Two NASA astronauts settled in on the International Space Station after a 19-hour voyage on the first crewed flight in an orbital spacecraft.
They rocketed from the Kennedy Space Center in Florida on May 30 to test the flight of a new commercial spaceship Crew Dragon and Falcon 9 designed, built and owned by SpaceX.
Bob Behnken and Doug Hurley are the first astronauts to launch into orbit from the United States in an American rocket in nearly nine years.
Former administrator NASA Sean O’Keefe said the public-private partnership gave birth to this historical achievement.
“It’s a natural progression in the sense that commercialization often follows publicly financed government-sponsored programs that initiated the technology and the capability in the first place,” he said.
Marking the mission’s victory SpaceX CEO Elon Musk retweeted a promise he made to bring back the U.S. flag that had been kept aboard the space station since 2011.
It was in the same year that NASA’s final space shuttle crew left the flag behind before making their departure in Space Shuttle Atlantis.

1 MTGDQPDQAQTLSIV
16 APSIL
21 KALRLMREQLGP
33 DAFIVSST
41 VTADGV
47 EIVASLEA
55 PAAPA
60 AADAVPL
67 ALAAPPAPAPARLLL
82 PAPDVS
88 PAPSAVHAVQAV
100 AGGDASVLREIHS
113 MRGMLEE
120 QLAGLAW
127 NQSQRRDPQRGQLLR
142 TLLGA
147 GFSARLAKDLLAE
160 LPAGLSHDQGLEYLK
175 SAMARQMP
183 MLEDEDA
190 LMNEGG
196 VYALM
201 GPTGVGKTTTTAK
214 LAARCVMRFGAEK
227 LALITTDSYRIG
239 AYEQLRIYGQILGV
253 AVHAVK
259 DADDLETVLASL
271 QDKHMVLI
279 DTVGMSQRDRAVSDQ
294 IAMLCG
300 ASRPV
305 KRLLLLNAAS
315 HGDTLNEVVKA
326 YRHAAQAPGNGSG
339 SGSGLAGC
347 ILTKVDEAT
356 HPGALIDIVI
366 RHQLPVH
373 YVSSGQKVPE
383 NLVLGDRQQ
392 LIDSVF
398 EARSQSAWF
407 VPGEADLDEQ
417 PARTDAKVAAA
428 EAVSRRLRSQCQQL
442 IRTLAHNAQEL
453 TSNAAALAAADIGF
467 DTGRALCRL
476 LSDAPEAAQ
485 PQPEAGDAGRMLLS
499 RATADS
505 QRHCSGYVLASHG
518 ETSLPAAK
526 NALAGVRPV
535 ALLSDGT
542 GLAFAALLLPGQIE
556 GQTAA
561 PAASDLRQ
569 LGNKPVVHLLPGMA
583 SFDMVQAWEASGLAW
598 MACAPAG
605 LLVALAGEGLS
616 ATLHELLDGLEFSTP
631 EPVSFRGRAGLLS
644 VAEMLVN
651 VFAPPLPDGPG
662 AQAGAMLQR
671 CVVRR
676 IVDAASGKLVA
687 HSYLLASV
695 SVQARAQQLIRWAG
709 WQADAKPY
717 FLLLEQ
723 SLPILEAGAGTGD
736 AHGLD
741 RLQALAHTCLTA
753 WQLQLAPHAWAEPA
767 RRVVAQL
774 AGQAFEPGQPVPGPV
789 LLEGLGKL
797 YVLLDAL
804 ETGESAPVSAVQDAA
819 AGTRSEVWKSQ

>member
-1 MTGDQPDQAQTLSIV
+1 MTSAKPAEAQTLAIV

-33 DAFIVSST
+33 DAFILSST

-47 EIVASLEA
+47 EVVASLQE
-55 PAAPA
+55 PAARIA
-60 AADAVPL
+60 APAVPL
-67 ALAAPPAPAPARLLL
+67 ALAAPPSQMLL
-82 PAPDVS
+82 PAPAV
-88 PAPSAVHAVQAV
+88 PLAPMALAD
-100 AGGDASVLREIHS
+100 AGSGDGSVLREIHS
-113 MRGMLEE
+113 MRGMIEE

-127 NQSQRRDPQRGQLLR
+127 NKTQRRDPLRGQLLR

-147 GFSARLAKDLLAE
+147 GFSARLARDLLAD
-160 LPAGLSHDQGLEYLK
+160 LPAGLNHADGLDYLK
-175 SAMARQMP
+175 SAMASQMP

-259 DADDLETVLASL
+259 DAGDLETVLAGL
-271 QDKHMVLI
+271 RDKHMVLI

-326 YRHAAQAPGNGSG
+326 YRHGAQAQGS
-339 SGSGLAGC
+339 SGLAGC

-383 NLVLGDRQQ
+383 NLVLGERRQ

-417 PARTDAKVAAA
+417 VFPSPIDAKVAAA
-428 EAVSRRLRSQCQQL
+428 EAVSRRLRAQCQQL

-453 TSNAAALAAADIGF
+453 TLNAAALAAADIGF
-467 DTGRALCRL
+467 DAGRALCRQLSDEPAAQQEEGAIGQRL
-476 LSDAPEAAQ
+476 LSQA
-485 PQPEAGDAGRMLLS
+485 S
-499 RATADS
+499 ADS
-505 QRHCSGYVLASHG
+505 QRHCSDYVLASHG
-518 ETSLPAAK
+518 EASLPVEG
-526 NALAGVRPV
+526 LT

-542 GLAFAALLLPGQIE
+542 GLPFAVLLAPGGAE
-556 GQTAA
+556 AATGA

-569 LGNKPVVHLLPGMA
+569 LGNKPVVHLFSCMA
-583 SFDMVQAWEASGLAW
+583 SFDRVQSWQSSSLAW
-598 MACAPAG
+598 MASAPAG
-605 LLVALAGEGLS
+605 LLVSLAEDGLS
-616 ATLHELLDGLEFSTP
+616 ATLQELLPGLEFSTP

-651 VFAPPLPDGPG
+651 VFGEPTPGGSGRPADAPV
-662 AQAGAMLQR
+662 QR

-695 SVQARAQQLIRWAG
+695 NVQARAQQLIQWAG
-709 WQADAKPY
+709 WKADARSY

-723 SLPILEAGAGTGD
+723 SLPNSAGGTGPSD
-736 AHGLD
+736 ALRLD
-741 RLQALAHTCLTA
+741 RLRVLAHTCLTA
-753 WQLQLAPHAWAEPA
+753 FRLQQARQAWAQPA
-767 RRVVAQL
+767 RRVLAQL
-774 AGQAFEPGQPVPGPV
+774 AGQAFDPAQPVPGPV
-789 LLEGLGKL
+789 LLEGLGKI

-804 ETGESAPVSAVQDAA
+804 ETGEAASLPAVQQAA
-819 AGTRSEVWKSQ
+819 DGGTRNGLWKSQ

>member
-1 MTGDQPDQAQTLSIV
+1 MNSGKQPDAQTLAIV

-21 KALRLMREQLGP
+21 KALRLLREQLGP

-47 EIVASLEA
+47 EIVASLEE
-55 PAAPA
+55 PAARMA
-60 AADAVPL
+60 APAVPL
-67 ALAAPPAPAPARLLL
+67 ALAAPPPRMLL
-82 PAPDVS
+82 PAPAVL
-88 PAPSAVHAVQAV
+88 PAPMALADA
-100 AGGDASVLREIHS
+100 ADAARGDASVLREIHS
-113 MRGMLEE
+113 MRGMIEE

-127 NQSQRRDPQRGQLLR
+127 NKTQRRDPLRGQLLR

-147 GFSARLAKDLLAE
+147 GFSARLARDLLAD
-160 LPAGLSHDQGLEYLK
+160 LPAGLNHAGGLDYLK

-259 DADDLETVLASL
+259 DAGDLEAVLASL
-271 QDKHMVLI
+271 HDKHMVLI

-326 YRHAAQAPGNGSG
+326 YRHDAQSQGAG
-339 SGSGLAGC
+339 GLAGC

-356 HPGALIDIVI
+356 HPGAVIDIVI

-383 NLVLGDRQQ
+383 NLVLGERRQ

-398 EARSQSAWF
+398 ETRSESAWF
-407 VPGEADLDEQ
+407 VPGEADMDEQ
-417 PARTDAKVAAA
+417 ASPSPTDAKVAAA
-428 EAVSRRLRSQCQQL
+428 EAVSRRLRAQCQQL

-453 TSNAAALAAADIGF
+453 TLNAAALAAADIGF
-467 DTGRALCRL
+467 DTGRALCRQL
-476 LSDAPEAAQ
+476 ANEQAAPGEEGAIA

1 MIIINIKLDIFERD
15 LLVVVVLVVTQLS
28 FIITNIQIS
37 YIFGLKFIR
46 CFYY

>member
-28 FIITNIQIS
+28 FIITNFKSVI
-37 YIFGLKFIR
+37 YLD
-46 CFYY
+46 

SpaceX describes Falcon 9 as a two-stage rocket that will lead to a reliable and safe transport of people and payloads into Earth orbit and beyond.
However, it took more than a decade for SpaceX to bring reusability in aerospace engineering.
“They’ve been able to take reusability to another level…The reusability is about bringing down the cost and the mission complexity,
SpaceX demonstrates reused rockets and refurbished rockets are just as safe as the freshly built ones,” said aerospace engineering professor Jeremy Laliberte.
It is after years of trial and error that SpaceX’s “evolutionary design approach” has become a game-changer for commercial space flights.
“NASA has a unique ability to bring people together even in times of great difficulty. I hope Bob and Doug’s historic mission on Saturday reminded us that we can accomplish great things when we come together as a nation,” tweeted NASA administrator Jim Bridenstine.